Newly-elected co-leaders of Germany's Social Democratic Party Saskia Esken (R) and Norbert Walter-Borjans in Berlin, Germany, November 30, 2019. (Photo: VCG)
The future of Germany's ruling coalition – and by extension the chancellorship of Angela Merkel – is uncertain after the election of new leaders of the Social Democrats (SPD).
Two strong leftist critics of the SPD's coalition with Merkel's Christian Democrats (CDU), Norbert Walter-Borjans and Saskia Esken, won a vote for the leadership of the party on Saturday.
Their victory raises the chances of an early election or a minority government if the SPD leaves the coalition, and Merkel has said she will not stand for a fifth term as chancellor.
What does the SPD want?
Walter-Borjans and Esken, who ran on a joint ticket, want to renegotiate the coalition deal to focus more on social justice, investment and climate policies, setting them on collision with the CDU.
Speaking on public broadcaster ARD on Sunday, Walter-Borjans said raising investments and scratching temporary job contracts were issues that needed to be addressed.
"If the coalition partner then takes an obstructive approach for these new tasks then you have to make a decision that it cannot continue," he said.
SPD members expect that the new leadership duo will not recommend leaving the coalition but rather will seek more concessions from the CDU, including dropping the target for a balanced budget and raising the minimum wage.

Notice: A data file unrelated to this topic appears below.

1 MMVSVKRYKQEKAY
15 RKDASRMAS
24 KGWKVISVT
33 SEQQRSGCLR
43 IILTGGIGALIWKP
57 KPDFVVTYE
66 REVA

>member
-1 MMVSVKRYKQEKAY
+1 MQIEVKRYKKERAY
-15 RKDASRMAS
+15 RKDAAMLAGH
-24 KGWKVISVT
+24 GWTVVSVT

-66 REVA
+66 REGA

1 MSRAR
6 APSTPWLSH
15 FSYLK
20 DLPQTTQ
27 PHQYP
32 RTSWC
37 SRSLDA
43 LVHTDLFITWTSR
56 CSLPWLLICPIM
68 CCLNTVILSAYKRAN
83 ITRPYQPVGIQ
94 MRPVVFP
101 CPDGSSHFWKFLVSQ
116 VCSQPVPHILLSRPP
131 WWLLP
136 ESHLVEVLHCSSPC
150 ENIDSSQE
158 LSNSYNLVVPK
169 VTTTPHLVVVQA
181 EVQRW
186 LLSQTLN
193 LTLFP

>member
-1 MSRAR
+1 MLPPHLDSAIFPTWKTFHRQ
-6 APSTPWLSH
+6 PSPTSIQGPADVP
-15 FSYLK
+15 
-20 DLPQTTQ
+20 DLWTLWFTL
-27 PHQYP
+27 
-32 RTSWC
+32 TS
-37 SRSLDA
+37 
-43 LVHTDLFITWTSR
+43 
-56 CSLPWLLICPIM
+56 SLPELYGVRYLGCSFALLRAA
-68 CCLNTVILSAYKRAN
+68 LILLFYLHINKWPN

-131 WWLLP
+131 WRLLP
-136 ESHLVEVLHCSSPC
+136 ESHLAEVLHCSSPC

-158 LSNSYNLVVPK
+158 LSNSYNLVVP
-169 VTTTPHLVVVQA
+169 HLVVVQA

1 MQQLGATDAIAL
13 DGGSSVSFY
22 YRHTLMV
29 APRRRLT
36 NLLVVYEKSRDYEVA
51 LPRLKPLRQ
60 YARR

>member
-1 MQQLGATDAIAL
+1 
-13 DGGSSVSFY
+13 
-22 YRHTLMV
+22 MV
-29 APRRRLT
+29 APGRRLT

Senior members of the CDU insisted there would be no renegotiation.
SPD delegates are set to approve the leadership at a party conference starting on December 6. They will also vote on the coalition.
What could happen next?
The election of Walter-Borjans and Esken has thrown Germany's coalition into uncertainty.
Here are four possible scenarios:
Walter-Borjans and Esken could opt to stay in the ruling "grand coalition." The SPD is polling at around 15 percent, down from the 20.5 percent it won in the 2017 national election, and so risks losing parliamentary seats if it breaks off the coalition and new elections ensue.
To stay in the coalition, Walter-Borjans and Esken could negotiate an enhanced coalition deal with concessions from the conservatives. Alternatively, they could define the party's demands for the next national election, due in 2021, while committing to the existing coalition agreement.
Conservatives say they would not agree to certain demands, such as a significantly higher minimum wage. Should the SPD insist on these, it would have no choice but to quit the government, opening the way for minority rule by the CDU and its Bavarian sister party, the Christian Social Union. Merkel would remain chancellor.
Supporters of the idea note that the 2020 federal budget has been passed, so a minority government could rule relatively trouble-free until spring 2021.
Should the existing coalition collapse, the conservatives could try to form a ruling alliance with the Greens and the business-friendly Free Democrats (FDP).
The three parties held coalition talks after the 2017 election, only for the negotiations to collapse when the FDP pulled out. However, the Greens have enjoyed a surge in support since 2017 and have more interest in new elections than revisiting coalition negotiations.
New elections would jeopardize political projects now working their way through the legislative process including a new basic pension, and a climate protection package.
Nonetheless, conservatives regard this as the most likely scenario should the SPD quit the coalition. Many of them want the SPD to decide quickly on its new course.